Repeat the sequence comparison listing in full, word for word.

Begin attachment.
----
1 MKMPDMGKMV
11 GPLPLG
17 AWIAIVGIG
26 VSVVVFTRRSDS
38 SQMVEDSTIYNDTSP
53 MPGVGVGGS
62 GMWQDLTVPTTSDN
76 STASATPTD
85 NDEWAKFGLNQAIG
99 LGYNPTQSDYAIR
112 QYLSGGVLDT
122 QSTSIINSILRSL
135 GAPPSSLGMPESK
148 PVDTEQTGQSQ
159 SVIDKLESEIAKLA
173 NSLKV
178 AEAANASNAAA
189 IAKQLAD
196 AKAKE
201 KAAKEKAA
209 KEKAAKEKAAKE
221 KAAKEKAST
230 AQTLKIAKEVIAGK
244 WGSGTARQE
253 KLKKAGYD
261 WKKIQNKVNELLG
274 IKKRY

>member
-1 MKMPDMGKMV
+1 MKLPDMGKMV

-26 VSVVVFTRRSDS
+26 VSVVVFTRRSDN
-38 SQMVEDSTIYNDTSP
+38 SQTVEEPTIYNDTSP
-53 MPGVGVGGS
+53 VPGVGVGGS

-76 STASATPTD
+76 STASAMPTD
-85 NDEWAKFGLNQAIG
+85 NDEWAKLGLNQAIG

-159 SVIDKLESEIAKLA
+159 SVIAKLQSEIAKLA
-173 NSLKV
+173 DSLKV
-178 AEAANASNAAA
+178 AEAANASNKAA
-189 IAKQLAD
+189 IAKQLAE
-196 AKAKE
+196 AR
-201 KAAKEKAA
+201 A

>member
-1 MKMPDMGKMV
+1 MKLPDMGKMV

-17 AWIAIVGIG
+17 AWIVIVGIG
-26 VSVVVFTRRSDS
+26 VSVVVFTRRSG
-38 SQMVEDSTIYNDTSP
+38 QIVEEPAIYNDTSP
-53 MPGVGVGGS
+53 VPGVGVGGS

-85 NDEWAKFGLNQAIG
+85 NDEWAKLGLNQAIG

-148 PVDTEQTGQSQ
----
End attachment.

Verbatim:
1 MKMPDMGKMV
11 GPLPLG
17 AWIAIVGIG
26 VSVVVFTRRSDS
38 SQMVEDSTIYNDTSP
53 MPGVGVGGS
62 GMWQDLTVPTTSDN
76 STASATPTD
85 NDEWAKFGLNQAIG
99 LGYNPTQSDYAIR
112 QYLSGGVLDT
122 QSTSIINSILRSL
135 GAPPSSLGMPESK
148 PVDTEQTGQSQ
159 SVIDKLESEIAKLA
173 NSLKV
178 AEAANASNAAA
189 IAKQLAD
196 AKAKE
201 KAAKEKAA
209 KEKAAKEKAAKE
221 KAAKEKAST
230 AQTLKIAKEVIAGK
244 WGSGTARQE
253 KLKKAGYD
261 WKKIQNKVNELLG
274 IKKRY

>member
-1 MKMPDMGKMV
+1 MKLPDMGKMV

-26 VSVVVFTRRSDS
+26 VSVVVFTRRSDN
-38 SQMVEDSTIYNDTSP
+38 SQTVEEPTIYNDTSP
-53 MPGVGVGGS
+53 VPGVGVGGS

-76 STASATPTD
+76 STASAMPTD
-85 NDEWAKFGLNQAIG
+85 NDEWAKLGLNQAIG

-159 SVIDKLESEIAKLA
+159 SVIAKLQSEIAKLA
-173 NSLKV
+173 DSLKV
-178 AEAANASNAAA
+178 AEAANASNKAA
-189 IAKQLAD
+189 IAKQLAE
-196 AKAKE
+196 AR
-201 KAAKEKAA
+201 A

>member
-1 MKMPDMGKMV
+1 MKLPDMGKMV

-17 AWIAIVGIG
+17 AWIVIVGIG
-26 VSVVVFTRRSDS
+26 VSVVVFTRRSG
-38 SQMVEDSTIYNDTSP
+38 QIVEEPAIYNDTSP
-53 MPGVGVGGS
+53 VPGVGVGGS

-85 NDEWAKFGLNQAIG
+85 NDEWAKLGLNQAIG

-148 PVDTEQTGQSQ